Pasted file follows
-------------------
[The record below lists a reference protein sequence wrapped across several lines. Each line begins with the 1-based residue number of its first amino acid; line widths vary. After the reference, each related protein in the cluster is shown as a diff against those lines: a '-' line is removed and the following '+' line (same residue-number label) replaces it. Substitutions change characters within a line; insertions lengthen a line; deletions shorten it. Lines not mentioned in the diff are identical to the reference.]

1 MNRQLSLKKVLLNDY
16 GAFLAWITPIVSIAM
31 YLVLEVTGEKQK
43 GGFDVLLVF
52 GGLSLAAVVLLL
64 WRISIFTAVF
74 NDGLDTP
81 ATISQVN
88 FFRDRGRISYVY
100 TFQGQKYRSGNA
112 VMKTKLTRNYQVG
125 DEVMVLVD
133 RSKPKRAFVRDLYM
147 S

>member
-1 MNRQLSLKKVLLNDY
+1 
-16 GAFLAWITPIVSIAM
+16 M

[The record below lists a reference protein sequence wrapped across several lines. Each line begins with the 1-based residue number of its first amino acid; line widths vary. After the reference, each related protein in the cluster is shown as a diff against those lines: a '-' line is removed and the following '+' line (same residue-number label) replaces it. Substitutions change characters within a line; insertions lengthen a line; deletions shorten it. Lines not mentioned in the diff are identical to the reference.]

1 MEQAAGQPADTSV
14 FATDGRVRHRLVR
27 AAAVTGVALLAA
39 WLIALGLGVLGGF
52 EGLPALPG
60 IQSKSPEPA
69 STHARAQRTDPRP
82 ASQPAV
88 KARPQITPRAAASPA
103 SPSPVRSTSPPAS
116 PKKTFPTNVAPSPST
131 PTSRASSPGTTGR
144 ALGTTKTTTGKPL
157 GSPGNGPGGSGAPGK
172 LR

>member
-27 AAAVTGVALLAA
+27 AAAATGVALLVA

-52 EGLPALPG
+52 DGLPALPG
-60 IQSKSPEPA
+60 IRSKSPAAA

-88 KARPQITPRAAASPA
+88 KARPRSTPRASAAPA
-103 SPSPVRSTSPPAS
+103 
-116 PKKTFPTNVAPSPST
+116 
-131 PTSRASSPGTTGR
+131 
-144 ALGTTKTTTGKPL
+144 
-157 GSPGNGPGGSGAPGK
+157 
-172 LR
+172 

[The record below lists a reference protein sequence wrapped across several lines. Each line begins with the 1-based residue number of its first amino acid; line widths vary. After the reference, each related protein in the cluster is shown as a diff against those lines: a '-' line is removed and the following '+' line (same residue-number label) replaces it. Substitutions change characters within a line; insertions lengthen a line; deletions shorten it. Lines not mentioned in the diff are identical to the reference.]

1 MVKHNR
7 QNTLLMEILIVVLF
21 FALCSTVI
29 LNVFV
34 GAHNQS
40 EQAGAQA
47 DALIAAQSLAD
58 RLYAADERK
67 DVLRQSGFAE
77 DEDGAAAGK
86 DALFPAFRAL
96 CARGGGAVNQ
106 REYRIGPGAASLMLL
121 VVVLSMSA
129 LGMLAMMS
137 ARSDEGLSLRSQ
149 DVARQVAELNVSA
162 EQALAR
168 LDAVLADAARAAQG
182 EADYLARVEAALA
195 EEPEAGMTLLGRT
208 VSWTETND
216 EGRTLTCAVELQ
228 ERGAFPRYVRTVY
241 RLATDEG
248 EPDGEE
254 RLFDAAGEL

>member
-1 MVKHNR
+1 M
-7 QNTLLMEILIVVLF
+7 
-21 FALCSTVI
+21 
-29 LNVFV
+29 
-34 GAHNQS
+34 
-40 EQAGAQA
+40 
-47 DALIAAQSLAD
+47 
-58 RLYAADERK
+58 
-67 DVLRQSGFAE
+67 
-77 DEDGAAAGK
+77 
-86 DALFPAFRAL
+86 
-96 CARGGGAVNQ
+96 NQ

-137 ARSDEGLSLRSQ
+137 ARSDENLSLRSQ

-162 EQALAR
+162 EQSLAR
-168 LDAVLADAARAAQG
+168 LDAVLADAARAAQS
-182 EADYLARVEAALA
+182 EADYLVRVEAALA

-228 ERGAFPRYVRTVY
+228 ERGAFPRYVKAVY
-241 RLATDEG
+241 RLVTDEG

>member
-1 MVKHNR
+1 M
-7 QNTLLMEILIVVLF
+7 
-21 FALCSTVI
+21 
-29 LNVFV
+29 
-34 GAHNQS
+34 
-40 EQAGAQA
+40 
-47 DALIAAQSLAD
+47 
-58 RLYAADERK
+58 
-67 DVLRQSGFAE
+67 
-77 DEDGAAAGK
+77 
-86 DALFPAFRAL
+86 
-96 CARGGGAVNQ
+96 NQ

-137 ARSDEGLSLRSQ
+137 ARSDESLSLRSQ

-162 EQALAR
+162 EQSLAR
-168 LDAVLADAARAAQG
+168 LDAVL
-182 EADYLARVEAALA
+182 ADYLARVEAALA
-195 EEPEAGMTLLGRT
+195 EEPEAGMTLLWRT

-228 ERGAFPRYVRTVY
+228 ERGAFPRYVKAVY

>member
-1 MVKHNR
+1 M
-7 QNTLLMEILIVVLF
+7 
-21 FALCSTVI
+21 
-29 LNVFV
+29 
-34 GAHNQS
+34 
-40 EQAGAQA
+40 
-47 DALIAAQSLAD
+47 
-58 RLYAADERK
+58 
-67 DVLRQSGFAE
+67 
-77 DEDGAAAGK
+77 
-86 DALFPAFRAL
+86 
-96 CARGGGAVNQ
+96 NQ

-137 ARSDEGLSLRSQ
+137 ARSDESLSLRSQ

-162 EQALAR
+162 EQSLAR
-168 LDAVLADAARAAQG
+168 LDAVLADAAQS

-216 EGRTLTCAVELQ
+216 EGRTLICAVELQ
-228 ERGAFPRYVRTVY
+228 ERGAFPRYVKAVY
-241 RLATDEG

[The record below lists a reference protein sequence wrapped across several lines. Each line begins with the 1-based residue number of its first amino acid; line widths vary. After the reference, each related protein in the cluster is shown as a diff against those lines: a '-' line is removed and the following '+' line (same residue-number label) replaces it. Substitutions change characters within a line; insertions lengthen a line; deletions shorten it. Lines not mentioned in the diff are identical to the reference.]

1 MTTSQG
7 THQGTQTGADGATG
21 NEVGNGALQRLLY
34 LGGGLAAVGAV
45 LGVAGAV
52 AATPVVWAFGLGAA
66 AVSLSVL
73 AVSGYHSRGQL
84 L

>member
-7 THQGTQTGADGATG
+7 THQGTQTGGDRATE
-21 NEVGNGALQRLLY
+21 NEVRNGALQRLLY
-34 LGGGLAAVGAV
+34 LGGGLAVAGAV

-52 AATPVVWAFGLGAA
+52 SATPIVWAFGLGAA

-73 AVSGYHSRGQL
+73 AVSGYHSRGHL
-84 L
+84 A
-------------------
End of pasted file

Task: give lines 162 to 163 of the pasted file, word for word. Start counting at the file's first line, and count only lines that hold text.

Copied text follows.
+1 M
-7 QNTLLMEILIVVLF